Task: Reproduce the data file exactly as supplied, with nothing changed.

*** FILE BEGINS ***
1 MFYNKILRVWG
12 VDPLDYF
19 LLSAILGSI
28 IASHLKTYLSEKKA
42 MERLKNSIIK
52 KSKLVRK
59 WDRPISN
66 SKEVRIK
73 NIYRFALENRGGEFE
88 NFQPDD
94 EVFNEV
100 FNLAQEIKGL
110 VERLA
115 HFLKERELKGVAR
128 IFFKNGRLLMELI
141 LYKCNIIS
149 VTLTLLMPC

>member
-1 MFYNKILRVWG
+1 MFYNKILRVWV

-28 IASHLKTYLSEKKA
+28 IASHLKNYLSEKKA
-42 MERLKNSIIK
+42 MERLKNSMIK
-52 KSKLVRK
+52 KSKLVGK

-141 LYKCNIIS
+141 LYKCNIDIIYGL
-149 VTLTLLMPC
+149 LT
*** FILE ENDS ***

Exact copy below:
1 MFYNKILRVWG
12 VDPLDYF
19 LLSAILGSI
28 IASHLKTYLSEKKA
42 MERLKNSIIK
52 KSKLVRK
59 WDRPISN
66 SKEVRIK
73 NIYRFALENRGGEFE
88 NFQPDD
94 EVFNEV
100 FNLAQEIKGL
110 VERLA
115 HFLKERELKGVAR
128 IFFKNGRLLMELI
141 LYKCNIIS
149 VTLTLLMPC

>member
-1 MFYNKILRVWG
+1 MFYNKILRVWV

-28 IASHLKTYLSEKKA
+28 IASHLKNYLSEKKA
-42 MERLKNSIIK
+42 MERLKNSMIK
-52 KSKLVRK
+52 KSKLVGK

-141 LYKCNIIS
+141 LYKCNIDIIYGL
-149 VTLTLLMPC
+149 LT